Iranian doctors joined Mahsa Amini’s protests
Security forces, mostly plainclothes agents, had set up positions around the building and vans were parked nearby to transport those arrested. Then, without warning, police on motorcycles began firing metal pellets into the crowd, two witnesses told The Washington Post.
“They were shooting guns, non-stop, everyone started running,” said a doctor who gave a written account of the attack.
“They used shotguns [with pellets], truncheons and tear gas without restrictions,” recalled another doctor. “They beat a young female dentist and an old doctor of about 70 years old [years old] on their heads, and they fell to the ground.’
The Post could not independently verify their accounts, which were shared on condition of anonymity to avoid retaliation. But they were confirmed by activists and other media reports. Shocking video of the attack posted online shows people screaming and trying to run as shots rang out.
Iranian doctors were among the first question the official explanation for the death of 22-year-old Mahsa Amini in the custody of the “morality police” in mid-September and are now under increasing pressure. As the insurgency enters its eighth week, the Islamic republic’s most persistent challenge in decades, the government is punishing medical staff for treating injured protesters.
What happened on October 26 was the most direct confrontation yet between the authorities and the Iranian medical community. Deputy Head of Tehran Medical Council said he was pushed when trying to help a female doctor and who was the head of the council punched him in the face a time of chaos. Both resigned on the same day amid reports of the doctors’ arrest. The others posted pictures Bruises and bloody cuts they received during the crackdown are seen on social media.
“It’s really the intervention of security agents inside medical facilities that has armed the medical community, and now they themselves are being targeted,” said Hadi Ghaemi, executive director of the Center for Human Rights in Iran in New York. – based advocacy group.
Since the protests began, security forces have positioned themselves inside hospitals to track down and arrest protesters and pressured medical staff to report them. As arrests mounted, many protesters began to avoid hospitals, leading sympathetic doctors to offer care at home, often at great personal risk.
“Doctors are no different from Iranian society. they are part of the community,” said London-based hematologist-oncologist Shahram Kordasti, who has been in contact with Iranian doctors during the protests. “They suffer in the same way as everyone else.”
Doctors and activists say few hospitals now provide treatment without registering a patient’s national identification number, an easy way for security forces to track wounded protesters. Some protesters even went to vets to avoid detection and arrest.
Doctors and activists say plainclothes forces are also targeting pharmacies. If someone walks in to buy sterile drapes for an injured friend or relative, agents can confront them on the spot or, more likely, follow them to arrest them when they find someone in need of medical attention.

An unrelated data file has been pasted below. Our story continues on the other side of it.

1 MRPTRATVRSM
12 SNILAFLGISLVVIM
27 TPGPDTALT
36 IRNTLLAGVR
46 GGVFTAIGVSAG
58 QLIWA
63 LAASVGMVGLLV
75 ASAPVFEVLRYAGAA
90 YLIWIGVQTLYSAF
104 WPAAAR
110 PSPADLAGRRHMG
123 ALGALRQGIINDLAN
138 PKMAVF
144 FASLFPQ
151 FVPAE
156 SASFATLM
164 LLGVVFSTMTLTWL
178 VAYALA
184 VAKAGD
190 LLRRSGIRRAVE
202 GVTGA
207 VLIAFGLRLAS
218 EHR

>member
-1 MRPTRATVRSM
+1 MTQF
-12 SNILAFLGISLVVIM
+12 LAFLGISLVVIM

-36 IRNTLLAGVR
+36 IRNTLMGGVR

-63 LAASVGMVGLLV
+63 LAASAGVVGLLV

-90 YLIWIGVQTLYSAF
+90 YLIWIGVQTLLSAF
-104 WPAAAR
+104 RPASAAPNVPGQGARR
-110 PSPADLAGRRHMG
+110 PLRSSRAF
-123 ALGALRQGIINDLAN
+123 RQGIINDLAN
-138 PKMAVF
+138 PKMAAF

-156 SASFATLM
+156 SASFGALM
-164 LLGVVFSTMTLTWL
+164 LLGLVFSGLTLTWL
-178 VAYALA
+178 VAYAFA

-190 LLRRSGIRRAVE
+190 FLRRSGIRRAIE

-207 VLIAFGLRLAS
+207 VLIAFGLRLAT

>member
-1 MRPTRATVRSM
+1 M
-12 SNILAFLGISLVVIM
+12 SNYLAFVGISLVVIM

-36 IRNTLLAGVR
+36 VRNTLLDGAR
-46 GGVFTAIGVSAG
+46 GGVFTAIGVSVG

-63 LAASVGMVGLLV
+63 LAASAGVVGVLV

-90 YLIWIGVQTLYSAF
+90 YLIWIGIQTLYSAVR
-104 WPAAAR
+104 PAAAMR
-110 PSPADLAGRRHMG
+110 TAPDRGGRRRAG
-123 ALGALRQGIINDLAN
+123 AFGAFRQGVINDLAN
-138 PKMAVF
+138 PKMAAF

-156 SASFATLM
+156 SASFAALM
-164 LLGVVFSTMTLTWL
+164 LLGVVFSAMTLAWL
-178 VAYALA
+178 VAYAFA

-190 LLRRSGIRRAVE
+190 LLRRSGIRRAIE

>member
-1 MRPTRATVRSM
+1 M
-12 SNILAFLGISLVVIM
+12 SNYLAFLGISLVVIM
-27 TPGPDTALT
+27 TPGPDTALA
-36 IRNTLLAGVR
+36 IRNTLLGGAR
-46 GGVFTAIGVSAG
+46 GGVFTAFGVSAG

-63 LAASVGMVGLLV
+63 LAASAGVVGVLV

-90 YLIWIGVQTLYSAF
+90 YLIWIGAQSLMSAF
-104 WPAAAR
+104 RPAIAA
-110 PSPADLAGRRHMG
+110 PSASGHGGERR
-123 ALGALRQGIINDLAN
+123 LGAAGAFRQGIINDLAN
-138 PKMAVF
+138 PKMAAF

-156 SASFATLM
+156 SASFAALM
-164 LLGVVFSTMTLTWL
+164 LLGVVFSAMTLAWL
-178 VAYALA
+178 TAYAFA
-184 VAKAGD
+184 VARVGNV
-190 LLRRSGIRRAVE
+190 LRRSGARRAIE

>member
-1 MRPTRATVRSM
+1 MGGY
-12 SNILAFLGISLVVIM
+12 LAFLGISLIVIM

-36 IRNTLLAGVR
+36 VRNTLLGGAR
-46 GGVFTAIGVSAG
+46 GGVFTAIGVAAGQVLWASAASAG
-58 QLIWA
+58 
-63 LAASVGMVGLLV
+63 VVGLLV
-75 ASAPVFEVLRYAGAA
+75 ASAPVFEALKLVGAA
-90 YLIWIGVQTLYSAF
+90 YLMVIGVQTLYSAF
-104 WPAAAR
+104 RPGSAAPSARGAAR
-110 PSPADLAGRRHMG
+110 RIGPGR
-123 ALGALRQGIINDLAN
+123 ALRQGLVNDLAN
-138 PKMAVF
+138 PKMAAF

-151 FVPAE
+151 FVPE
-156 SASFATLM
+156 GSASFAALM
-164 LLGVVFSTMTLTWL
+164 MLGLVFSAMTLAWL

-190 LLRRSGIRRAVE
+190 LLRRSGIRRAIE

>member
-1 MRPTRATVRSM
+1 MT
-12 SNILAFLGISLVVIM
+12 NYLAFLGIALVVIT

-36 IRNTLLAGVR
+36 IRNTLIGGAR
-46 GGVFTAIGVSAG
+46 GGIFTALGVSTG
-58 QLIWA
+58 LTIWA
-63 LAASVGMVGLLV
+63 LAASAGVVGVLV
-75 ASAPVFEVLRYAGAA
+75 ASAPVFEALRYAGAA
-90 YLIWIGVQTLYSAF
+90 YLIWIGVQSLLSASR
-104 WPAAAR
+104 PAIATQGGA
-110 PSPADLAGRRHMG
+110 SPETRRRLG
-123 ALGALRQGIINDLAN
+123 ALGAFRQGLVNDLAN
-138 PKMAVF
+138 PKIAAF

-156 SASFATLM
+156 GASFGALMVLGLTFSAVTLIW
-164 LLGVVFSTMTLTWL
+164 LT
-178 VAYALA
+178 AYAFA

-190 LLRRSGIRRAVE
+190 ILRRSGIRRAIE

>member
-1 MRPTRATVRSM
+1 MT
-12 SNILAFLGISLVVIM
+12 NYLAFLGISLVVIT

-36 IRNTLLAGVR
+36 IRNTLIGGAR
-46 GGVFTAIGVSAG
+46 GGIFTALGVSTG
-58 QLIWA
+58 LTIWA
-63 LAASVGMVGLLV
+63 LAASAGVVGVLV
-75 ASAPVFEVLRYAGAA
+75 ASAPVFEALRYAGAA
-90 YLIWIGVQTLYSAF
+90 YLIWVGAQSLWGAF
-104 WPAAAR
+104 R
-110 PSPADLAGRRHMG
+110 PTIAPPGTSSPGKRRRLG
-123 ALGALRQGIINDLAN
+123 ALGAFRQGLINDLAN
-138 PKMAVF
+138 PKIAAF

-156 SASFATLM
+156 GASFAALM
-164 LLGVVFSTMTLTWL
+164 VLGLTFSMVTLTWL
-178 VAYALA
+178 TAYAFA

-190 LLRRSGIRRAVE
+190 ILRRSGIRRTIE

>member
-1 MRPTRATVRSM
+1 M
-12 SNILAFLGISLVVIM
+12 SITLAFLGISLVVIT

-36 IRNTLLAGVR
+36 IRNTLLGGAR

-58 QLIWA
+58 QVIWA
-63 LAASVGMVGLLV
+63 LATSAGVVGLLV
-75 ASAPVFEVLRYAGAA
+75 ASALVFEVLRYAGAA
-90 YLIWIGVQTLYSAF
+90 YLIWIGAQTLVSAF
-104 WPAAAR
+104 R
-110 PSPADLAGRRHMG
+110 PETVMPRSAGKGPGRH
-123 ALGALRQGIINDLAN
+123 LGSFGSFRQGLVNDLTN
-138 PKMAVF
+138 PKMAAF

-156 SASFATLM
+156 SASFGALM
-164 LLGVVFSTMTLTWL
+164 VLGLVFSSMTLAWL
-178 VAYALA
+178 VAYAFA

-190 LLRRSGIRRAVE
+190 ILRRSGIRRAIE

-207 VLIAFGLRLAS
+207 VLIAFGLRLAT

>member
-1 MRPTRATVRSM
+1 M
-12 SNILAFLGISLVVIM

The ever-present threat of surveillance has led to the creation of an informal online network where protesters can disclose their injuries and contact a monitor, who then connects them to a doctor in their area, if one is available. The code system is used to minimize the possibility of security agents infiltrating the network, according to a doctor involved in the effort.
These chains also distribute medicine, but obtaining supplies from local pharmacies has become difficult; Plans are being discussed to get drugs outside of Iran to reduce the chances of detection, the doctor told The Post on condition of anonymity.
A Twitter account set up two weeks ago called Emdadgaran Enghelab, or Helpers of the Revolution, offers detailed help to protesters in Persian. The account already has more than 18,000 followers.
A recent post included an animated step-by-step graphic showing how to remove metal pellets commonly fired by security forces and how to properly clean and dress wounds. Other publications advise protesters on how to deal with head injuries and pepper spray.
“We teach people how to take care of themselves,” a group member told The Post, citing “gunshot wounds, blunt force trauma from clubs, penetrating trauma like stab wounds, and exposure to riot gas as the most common.” “. the injuries of protesters.
According to doctors and activists, government forces tried to disguise their presence in and around the protests, using ambulances both to transport security personnel and to hold detained protesters.
“A responsible government uses an ambulance to treat the wounded,” said Sahar Motallebi, an Iranian doctor and former UN staffer in Sweden. “This government uses ambulances to detain people.”
It is the misuse of medical equipment and the infiltration of hospitals, according to doctors, that prompted them to join the insurgency. Three days after the crackdown in Tehran, the head of the medical council of the northeastern city of Mashhad and his wife, who is also a member of the council, were arrested for allegedly organizing a protest organized by medical staff last week. the third doctor to speak at the event.
On the day the doctors were arrested in Mashhad, medical students at the Kurdistan University of Medical Sciences held their own demonstration hundreds of miles away in the western city of Sanandaj. a video shows students in white lab coats running for cover as shots are fired and security guards storm the campus.
“The biggest supporters of the protesters are the medical staff,” Motallebi said, but “the situation is becoming increasingly dangerous for them. [them]”.
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